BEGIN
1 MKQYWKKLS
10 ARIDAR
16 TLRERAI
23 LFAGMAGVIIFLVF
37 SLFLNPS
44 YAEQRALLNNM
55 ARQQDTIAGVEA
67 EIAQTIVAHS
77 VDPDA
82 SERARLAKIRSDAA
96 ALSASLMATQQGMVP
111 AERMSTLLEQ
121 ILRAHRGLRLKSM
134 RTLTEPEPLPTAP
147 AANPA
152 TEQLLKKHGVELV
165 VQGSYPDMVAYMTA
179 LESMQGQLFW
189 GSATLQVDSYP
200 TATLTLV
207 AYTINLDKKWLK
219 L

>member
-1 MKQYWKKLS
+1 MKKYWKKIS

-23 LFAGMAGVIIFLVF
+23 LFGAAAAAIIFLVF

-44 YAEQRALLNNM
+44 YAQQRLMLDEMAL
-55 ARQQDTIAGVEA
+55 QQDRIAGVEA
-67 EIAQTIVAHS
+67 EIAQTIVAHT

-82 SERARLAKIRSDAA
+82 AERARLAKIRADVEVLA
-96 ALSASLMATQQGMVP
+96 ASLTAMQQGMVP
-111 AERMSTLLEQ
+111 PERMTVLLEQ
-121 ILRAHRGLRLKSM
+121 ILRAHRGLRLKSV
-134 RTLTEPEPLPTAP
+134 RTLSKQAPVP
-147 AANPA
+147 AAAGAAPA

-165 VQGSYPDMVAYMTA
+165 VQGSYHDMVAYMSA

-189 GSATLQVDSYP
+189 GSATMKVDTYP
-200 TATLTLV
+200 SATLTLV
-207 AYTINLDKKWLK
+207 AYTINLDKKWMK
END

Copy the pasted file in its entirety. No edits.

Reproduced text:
1 MKQYWKKLS
10 ARIDAR
16 TLRERAI
23 LFAGMAGVIIFLVF
37 SLFLNPS
44 YAEQRALLNNM
55 ARQQDTIAGVEA
67 EIAQTIVAHS
77 VDPDA
82 SERARLAKIRSDAA
96 ALSASLMATQQGMVP
111 AERMSTLLEQ
121 ILRAHRGLRLKSM
134 RTLTEPEPLPTAP
147 AANPA
152 TEQLLKKHGVELV
165 VQGSYPDMVAYMTA
179 LESMQGQLFW
189 GSATLQVDSYP
200 TATLTLV
207 AYTINLDKKWLK
219 L

>member
-1 MKQYWKKLS
+1 MKKYWKKIS

-23 LFAGMAGVIIFLVF
+23 LFGAAAAAIIFLVF

-44 YAEQRALLNNM
+44 YAQQRLMLDEMAL
-55 ARQQDTIAGVEA
+55 QQDRIAGVEA
-67 EIAQTIVAHS
+67 EIAQTIVAHT

-82 SERARLAKIRSDAA
+82 AERARLAKIRADVEVLA
-96 ALSASLMATQQGMVP
+96 ASLTAMQQGMVP
-111 AERMSTLLEQ
+111 PERMTVLLEQ
-121 ILRAHRGLRLKSM
+121 ILRAHRGLRLKSV
-134 RTLTEPEPLPTAP
+134 RTLSKQAPVP
-147 AANPA
+147 AAAGAAPA

-165 VQGSYPDMVAYMTA
+165 VQGSYHDMVAYMSA

-189 GSATLQVDSYP
+189 GSATMKVDTYP
-200 TATLTLV
+200 SATLTLV
-207 AYTINLDKKWLK
+207 AYTINLDKKWMK